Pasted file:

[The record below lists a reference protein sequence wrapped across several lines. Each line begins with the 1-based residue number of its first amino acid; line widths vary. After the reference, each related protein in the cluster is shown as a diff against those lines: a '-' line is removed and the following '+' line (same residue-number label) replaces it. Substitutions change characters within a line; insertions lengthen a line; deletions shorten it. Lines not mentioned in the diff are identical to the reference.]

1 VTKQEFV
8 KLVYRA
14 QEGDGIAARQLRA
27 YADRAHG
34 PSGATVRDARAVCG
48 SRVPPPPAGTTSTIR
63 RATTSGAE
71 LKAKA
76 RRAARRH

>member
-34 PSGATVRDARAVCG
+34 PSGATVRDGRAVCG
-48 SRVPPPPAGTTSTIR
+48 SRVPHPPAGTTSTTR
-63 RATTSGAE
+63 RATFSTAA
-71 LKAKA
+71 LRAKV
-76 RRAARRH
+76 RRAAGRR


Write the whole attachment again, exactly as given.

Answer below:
[The record below lists a reference protein sequence wrapped across several lines. Each line begins with the 1-based residue number of its first amino acid; line widths vary. After the reference, each related protein in the cluster is shown as a diff against those lines: a '-' line is removed and the following '+' line (same residue-number label) replaces it. Substitutions change characters within a line; insertions lengthen a line; deletions shorten it. Lines not mentioned in the diff are identical to the reference.]

1 VTKQEFV
8 KLVYRA
14 QEGDGIAARQLRA
27 YADRAHG
34 PSGATVRDARAVCG
48 SRVPPPPAGTTSTIR
63 RATTSGAE
71 LKAKA
76 RRAARRH

>member
-34 PSGATVRDARAVCG
+34 PSGATVRDGRAVCG
-48 SRVPPPPAGTTSTIR
+48 SRVPHPPAGTTSTTR
-63 RATTSGAE
+63 RATFSTAA
-71 LKAKA
+71 LRAKV
-76 RRAARRH
+76 RRAAGRR